Defence Training Scheme classes begin at Collingwood Technical School in 1940 with the training of toolmakers. This continued until the end of the war and was a major defence training activity. The School ran night and day classes in theory and drawing, which went from 9pm to 11pm, Monday to Thursday while workshop practice commenced at 11pm and finished at 6am the next morning.
1940: places at Preston Technical School are in great demand and the School spills out to temporary classrooms in local state schools.
1941: Preston achieves Senior Technical status with the addition of senior evening and apprentice classes.
June 1943: Fire ravages Collingwood Technical School destroying the Boot and Shoe Building, Plumbing and Sheetmetal Departments. Gone were all the expensive boot and shoe making machines given to the School by British United Shoe Machinery Company of Australia. Classes had to be re-accommodated to premises in Palmerston Street and the effects of this fire were felt into 1946. Although building materials were scarce during the war years, a new three storey building of workshops was erected on the site of the old burnt-out remains and a new footwear building, costing £30,000, was completed by February 1945.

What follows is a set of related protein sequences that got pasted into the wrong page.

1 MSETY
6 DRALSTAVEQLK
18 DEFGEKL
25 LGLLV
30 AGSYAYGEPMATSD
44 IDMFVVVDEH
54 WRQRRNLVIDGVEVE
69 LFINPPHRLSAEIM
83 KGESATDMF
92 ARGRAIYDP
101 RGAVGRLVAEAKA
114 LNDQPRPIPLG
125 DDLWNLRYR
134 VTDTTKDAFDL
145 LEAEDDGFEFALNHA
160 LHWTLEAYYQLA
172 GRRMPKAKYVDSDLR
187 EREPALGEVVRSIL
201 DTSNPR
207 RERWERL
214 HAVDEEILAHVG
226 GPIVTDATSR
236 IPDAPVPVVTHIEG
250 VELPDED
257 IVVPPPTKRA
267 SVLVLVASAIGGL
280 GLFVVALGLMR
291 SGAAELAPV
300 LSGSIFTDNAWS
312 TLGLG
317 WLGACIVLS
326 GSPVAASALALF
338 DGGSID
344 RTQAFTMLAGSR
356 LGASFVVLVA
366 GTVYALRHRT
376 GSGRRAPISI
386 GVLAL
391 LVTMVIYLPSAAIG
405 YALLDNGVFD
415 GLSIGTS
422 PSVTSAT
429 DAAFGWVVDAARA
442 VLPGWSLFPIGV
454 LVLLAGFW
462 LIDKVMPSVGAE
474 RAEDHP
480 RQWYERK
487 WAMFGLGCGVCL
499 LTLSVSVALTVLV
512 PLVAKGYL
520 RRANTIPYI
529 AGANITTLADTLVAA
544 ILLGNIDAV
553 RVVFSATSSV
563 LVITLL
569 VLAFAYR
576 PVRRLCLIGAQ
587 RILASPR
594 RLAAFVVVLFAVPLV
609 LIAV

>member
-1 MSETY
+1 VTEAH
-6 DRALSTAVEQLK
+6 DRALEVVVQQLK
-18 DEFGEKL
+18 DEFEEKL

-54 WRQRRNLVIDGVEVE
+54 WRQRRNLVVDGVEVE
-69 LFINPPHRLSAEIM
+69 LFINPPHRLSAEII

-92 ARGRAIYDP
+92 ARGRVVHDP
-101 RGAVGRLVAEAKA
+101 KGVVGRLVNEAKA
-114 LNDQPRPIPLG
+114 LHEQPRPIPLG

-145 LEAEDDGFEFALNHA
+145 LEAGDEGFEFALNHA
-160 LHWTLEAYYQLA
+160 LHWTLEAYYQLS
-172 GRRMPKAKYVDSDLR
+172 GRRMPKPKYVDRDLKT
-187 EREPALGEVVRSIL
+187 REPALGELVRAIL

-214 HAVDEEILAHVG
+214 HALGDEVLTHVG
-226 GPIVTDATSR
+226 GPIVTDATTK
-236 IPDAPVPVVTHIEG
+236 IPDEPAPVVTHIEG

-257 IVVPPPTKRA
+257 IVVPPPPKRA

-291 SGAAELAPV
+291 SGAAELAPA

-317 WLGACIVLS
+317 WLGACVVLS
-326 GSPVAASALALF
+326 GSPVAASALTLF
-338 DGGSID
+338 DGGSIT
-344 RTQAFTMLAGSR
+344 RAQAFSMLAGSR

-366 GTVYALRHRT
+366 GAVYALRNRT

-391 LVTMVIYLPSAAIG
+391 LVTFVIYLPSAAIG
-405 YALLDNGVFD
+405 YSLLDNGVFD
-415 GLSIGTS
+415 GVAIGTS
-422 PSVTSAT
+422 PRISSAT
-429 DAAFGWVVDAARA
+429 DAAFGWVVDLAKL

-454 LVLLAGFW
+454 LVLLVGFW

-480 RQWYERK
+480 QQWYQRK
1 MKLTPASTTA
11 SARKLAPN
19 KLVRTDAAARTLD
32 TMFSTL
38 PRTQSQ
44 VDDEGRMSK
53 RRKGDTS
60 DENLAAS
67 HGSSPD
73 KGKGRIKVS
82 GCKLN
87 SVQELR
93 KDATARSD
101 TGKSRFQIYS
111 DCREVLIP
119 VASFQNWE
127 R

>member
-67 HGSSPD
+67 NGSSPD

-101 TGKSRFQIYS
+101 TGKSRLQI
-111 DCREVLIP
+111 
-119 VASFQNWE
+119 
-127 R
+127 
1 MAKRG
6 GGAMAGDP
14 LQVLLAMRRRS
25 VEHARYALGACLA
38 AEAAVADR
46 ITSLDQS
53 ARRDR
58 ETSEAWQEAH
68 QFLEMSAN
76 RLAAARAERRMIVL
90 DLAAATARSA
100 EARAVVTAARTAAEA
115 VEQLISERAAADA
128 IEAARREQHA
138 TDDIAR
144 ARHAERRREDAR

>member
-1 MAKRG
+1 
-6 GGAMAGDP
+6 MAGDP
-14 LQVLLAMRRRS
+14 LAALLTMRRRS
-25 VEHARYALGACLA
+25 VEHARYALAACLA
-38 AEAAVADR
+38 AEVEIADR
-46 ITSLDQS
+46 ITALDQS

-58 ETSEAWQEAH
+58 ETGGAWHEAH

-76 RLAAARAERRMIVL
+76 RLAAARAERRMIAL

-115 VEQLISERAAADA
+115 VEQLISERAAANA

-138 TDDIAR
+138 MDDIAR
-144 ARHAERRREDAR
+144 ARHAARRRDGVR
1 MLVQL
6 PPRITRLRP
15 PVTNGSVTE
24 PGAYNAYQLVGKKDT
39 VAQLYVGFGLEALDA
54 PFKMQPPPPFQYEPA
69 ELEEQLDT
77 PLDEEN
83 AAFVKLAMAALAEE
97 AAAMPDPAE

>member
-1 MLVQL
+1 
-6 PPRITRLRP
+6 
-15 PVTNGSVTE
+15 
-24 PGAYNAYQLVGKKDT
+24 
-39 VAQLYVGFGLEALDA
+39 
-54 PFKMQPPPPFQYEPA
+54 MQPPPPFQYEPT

1947: workshop block opened at Preston Tech – catering to carpentry and joinery, fitting and machining, and plumbing and gasfitting.
1948: Eastern section of Johnston St (Collingwood) Building F completed.
1948: C.H. Beanland takes over from Mr J Aberdeen as Principal of Preston Tech.
1949: deputation to the Minister of Education successful in its request to establish a girls’ technical school, and for Preston to be able to offer tertiary level Diploma courses in the areas of engineering and science. Land had already been purchased in Cramer Street in 1944 with a frontage of 380 feet, in anticipation of the girls’ school being established in the future.
1949: Preston Tech Engineering workshops open.